> "...a hidden piece of code to be activated, ..."
> Why is the software not open-source, in that case?
Two problems with this. Just because the manufacturer opens the source doesn't actually mean the machine is running this source.
Secondly, the manufacturer claims the machines would not be reprogramable, so there may not be a way for a third party to verify the code on the machines.
I still agree they should demand open source, at least people will catch genuine coding errors. Better than security by obscurity.
I've long thought that all these issues could be solved the "NASA" way - tons of redundancy. Why not get 3 different vendor implementations to count the ballots?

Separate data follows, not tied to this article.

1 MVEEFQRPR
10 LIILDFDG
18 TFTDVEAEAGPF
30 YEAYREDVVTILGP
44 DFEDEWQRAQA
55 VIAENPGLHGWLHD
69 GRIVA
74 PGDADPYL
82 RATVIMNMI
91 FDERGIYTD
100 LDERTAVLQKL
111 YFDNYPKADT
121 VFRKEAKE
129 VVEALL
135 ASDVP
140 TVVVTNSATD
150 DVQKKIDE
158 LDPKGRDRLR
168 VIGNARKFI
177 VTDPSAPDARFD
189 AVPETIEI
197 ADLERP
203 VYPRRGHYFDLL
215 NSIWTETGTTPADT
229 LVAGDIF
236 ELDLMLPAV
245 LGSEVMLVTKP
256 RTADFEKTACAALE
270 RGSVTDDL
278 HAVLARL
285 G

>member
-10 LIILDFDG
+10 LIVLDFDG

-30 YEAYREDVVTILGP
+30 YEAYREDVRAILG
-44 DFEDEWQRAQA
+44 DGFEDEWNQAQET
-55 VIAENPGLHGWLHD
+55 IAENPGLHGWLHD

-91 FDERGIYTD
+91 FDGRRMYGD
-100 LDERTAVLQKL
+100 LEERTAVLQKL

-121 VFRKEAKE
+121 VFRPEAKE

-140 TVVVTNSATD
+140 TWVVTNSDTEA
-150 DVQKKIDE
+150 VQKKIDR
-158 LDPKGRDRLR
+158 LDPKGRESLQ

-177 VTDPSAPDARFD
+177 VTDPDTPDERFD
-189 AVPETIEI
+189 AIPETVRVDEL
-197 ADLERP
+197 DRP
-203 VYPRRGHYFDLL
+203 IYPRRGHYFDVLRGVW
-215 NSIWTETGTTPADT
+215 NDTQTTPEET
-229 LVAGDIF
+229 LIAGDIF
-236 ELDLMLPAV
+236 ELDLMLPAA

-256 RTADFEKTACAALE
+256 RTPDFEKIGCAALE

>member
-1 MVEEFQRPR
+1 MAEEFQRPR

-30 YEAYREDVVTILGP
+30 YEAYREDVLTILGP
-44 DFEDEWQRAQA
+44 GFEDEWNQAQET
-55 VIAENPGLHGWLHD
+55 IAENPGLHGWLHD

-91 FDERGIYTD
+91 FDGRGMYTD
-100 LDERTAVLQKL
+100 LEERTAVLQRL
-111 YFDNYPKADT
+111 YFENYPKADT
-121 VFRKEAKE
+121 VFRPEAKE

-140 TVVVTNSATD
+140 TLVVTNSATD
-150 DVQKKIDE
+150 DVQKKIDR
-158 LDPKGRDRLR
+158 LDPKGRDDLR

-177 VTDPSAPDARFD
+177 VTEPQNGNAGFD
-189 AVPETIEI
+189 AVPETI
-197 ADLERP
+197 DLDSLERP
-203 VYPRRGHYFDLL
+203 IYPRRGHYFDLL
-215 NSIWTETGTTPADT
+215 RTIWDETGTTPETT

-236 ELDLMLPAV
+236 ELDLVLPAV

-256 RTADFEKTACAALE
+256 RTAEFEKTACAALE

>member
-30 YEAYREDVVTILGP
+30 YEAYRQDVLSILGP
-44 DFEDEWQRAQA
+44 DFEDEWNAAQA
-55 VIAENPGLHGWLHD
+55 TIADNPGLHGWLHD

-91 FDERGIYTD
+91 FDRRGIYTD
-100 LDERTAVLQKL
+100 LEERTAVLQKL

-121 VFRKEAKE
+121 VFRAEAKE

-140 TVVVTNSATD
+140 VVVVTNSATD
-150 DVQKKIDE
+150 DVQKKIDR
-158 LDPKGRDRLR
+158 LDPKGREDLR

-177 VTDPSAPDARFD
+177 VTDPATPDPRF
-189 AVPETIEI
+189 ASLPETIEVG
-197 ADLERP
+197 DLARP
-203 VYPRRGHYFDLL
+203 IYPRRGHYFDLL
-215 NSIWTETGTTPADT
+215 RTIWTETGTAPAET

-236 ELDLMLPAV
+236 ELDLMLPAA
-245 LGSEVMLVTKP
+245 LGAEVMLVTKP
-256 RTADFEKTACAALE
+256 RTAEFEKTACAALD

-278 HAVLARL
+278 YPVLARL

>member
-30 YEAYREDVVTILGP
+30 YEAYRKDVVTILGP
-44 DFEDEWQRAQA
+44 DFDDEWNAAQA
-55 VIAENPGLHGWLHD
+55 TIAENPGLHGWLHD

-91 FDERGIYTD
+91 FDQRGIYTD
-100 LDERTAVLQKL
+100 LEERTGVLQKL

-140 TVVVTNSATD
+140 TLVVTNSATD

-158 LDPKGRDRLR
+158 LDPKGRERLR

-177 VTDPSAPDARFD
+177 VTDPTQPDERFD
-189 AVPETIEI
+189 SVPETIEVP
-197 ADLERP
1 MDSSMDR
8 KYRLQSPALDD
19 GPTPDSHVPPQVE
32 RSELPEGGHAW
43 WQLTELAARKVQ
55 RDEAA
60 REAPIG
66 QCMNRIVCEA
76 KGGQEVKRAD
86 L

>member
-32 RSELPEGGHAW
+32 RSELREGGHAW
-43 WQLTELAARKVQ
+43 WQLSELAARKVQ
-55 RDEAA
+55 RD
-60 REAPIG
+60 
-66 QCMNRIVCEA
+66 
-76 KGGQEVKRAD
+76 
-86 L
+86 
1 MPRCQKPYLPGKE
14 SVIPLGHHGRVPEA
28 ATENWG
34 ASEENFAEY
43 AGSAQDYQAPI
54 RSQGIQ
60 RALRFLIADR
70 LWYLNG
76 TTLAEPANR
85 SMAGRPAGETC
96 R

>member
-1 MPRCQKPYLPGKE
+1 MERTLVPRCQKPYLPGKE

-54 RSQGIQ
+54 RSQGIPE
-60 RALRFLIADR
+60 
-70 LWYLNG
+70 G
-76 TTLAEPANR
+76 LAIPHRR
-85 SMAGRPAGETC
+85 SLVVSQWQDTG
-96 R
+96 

All the votes would be counted by machine A, then go to B for recount, then C for another. Then look for statistical discrepancies and investigate those. You'll quickly find out which systems have bias - deliberate or accidental.
If the ballots are stamped with serial number before going into machines, then it would be possible to track exactly which ballots were disputed.
Heck, it would be possible to have one scanning machine, that is incapable of anything but scanning. All these images go into a feed bound for each vendor's scanning software. This would bring down the cost of duplicating the scanning hardware between vendors.
Why is this so hard to solve? Most of us have to solve much more difficult problems on a daily basis.